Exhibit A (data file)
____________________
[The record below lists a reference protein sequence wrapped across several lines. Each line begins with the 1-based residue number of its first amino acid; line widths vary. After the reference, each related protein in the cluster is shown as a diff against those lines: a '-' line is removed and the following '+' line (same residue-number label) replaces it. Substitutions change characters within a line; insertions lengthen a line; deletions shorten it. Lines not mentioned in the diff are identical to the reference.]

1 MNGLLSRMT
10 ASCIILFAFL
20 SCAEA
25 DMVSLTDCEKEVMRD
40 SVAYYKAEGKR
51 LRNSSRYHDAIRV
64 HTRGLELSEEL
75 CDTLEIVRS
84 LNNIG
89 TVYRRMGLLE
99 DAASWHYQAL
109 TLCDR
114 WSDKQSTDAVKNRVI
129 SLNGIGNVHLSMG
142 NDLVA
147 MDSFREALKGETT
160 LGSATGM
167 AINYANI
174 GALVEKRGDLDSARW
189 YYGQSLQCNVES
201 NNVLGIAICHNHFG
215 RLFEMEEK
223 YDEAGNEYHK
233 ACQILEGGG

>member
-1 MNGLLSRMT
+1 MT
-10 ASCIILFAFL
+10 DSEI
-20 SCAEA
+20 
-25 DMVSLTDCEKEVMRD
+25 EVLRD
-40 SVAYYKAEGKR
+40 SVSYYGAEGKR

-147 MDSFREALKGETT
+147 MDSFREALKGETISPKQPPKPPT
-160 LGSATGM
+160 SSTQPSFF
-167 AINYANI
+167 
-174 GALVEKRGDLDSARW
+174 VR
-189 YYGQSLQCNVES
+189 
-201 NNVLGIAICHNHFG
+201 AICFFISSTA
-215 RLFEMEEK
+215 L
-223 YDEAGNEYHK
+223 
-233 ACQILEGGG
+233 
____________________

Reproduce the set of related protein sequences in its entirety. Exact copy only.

[The record below lists a reference protein sequence wrapped across several lines. Each line begins with the 1-based residue number of its first amino acid; line widths vary. After the reference, each related protein in the cluster is shown as a diff against those lines: a '-' line is removed and the following '+' line (same residue-number label) replaces it. Substitutions change characters within a line; insertions lengthen a line; deletions shorten it. Lines not mentioned in the diff are identical to the reference.]

1 MNGLLSRMT
10 ASCIILFAFL
20 SCAEA
25 DMVSLTDCEKEVMRD
40 SVAYYKAEGKR
51 LRNSSRYHDAIRV
64 HTRGLELSEEL
75 CDTLEIVRS
84 LNNIG
89 TVYRRMGLLE
99 DAASWHYQAL
109 TLCDR
114 WSDKQSTDAVKNRVI
129 SLNGIGNVHLSMG
142 NDLVA
147 MDSFREALKGETT
160 LGSATGM
167 AINYANI
174 GALVEKRGDLDSARW
189 YYGQSLQCNVES
201 NNVLGIAICHNHFG
215 RLFEMEEK
223 YDEAGNEYHK
233 ACQILEGGG

>member
-1 MNGLLSRMT
+1 MT
-10 ASCIILFAFL
+10 DSEI
-20 SCAEA
+20 
-25 DMVSLTDCEKEVMRD
+25 EVLRD
-40 SVAYYKAEGKR
+40 SVSYYGAEGKR

-147 MDSFREALKGETT
+147 MDSFREALKGETISPKQPPKPPT
-160 LGSATGM
+160 SSTQPSFF
-167 AINYANI
+167 
-174 GALVEKRGDLDSARW
+174 VR
-189 YYGQSLQCNVES
+189 
-201 NNVLGIAICHNHFG
+201 AICFFISSTA
-215 RLFEMEEK
+215 L
-223 YDEAGNEYHK
+223 
-233 ACQILEGGG
+233 